How to Fold a Textured Origami Ball
One of the most popular and basic origami geometric shapes is the "water bomb," which is a simple inflated cube. With a few extra folds and only a minor shift in approach, a more complex geometric shape can be achieved.
This 24-faced, 3-dimensional object is formed using 8 identical tetrahedron shapes, all being folded out a single square of paper.
- Paper (A4 letter paper works well)
If you are using A4 (or other rectangular shaped paper), you must first form a square. This is easily achieved by aligning the short edge of the page with an adjacent long edge. Form the diagonal crease and cut off the area outside the folded triangle.
Now, let's begin with...
Sharp and accurate creases in these next steps will ensure a quality finished project.
We must mark the center of the square with a crease in horizontal, vertical, and both diagonal directions. With all the folds complete, your page will look like this:
Using the center folds from step one as guidelines, fold, crease, and unfold each edge and corner to the center. A total of 8 creases should be made in this step.
In a similar fashion to step two, we now use the new creases to guide the next set of folds (a total of 16 this time, 2 for each edge and corner). Use the pictures as a reference for where the folds need to be made.
Once all 16 new folds are complete, your page will look like this:
Now we can move on to...
These is where you'll actually begin building this textured ball.
Using the creases closest to the corners that we made in the last step, fold the corner so they point toward the center.
Bring the upper left-hand corner down to meet the lower-right using the pre-formed crease as a guide.
If you are familiar with origami, we are now folding this into a water-bomb base that has the corners tucked in. To accomplish this, we take the top-layer lower-right corner and align it with the lower-left using the vertical center crease as a guide.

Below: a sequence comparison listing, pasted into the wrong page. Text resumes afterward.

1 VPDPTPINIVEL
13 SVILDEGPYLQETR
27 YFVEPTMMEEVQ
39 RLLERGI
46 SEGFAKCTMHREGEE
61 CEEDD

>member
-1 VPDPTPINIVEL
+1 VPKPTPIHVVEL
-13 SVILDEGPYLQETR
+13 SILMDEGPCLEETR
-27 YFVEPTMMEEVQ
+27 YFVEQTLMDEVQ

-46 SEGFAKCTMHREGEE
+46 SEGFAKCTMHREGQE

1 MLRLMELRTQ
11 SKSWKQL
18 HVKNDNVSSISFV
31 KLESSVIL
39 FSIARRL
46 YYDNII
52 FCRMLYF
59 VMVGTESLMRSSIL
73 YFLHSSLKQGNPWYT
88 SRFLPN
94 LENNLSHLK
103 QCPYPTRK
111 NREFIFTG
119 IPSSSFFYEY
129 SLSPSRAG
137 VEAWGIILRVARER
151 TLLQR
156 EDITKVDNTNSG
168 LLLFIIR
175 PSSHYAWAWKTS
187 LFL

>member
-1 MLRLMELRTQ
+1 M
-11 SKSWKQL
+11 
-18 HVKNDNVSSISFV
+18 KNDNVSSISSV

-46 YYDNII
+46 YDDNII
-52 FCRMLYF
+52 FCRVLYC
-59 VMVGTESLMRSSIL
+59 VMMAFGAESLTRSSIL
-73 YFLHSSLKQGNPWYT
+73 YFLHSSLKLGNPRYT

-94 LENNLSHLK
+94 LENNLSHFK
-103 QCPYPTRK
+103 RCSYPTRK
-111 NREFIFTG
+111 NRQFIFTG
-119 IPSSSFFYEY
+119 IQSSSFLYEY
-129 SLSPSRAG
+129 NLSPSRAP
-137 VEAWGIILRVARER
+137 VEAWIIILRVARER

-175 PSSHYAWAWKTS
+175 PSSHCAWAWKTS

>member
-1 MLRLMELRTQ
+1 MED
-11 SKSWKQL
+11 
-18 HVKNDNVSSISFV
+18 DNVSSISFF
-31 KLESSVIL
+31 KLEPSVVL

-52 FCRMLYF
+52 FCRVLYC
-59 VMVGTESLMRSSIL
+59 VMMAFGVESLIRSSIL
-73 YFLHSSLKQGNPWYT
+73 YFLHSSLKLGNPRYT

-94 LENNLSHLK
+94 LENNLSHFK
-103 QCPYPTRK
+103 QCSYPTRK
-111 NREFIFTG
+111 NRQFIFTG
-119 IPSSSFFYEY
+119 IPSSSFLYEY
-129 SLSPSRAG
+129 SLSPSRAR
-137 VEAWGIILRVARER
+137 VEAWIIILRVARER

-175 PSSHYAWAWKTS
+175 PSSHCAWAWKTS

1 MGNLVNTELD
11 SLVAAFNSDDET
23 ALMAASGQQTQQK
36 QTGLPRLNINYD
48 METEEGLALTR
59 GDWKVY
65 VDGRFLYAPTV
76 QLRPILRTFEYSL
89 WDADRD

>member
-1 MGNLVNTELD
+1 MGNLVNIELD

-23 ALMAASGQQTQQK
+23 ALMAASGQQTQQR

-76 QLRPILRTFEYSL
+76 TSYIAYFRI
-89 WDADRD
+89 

In flattening the folds, we create a new upper-right corner. This new corner will be brought down through the layers to create two flaps on the right side to match the left side.
You should now have a triangle with "clipped" bottom corners.
Looking at the left side of the created shape, fold the top layer to the right using the first crease left of center as your guide.
Now fold the portion that is past the center-line back to the left, again following the crease provided.
In doing this, you will have an opening on the bottom edge of the triangle that makes up the top-most layer. We will use this in the next step.
Below the triangular shaped pocket that you just created is a "tab" consisting of multiple layers of paper. Lift the tab and crease it along the edge of the pocket, then return it to it original position.
Carefully open the small pocket made in Step 7 and insert the tab inside. Gently massage the two together to achieve a flat object.
Repeat the steps on the right-hand side of the object and on the backside. When complete, your folding will look like this:
Pick up the object and separate the 4 individual sections to create an 'X' shape when looking at the end.
Locate the small hole and blow into it with a quick short burst of air (it my take more than one). This will bring your object into the 3D realm.
Look for odd shaped faces. Each face on the finished product should be triangular in shape. Gently massage the inflated object, using all the pre-formed creases as guides, until all faces are correct.
Congratulations on creating a complicated tetrahedron-based shape!